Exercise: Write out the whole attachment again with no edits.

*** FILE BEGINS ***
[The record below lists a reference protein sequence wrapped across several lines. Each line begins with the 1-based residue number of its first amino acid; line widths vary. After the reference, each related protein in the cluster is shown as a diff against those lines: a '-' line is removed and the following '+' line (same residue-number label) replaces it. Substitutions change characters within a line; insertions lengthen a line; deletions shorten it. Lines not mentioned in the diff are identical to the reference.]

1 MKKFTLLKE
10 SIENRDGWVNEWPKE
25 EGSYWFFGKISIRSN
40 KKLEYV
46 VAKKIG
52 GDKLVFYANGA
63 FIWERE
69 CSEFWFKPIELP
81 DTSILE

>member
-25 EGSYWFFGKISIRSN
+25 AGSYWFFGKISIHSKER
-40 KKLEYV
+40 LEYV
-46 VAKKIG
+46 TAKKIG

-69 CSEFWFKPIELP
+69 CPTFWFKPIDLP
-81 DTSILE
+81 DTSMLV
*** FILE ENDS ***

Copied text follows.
[The record below lists a reference protein sequence wrapped across several lines. Each line begins with the 1-based residue number of its first amino acid; line widths vary. After the reference, each related protein in the cluster is shown as a diff against those lines: a '-' line is removed and the following '+' line (same residue-number label) replaces it. Substitutions change characters within a line; insertions lengthen a line; deletions shorten it. Lines not mentioned in the diff are identical to the reference.]

1 MKKFTLLKE
10 SIENRDGWVNEWPKE
25 EGSYWFFGKISIRSN
40 KKLEYV
46 VAKKIG
52 GDKLVFYANGA
63 FIWERE
69 CSEFWFKPIELP
81 DTSILE

>member
-25 EGSYWFFGKISIRSN
+25 AGSYWFFGKISIHSKER
-40 KKLEYV
+40 LEYV
-46 VAKKIG
+46 TAKKIG

-69 CSEFWFKPIELP
+69 CPTFWFKPIDLP
-81 DTSILE
+81 DTSMLV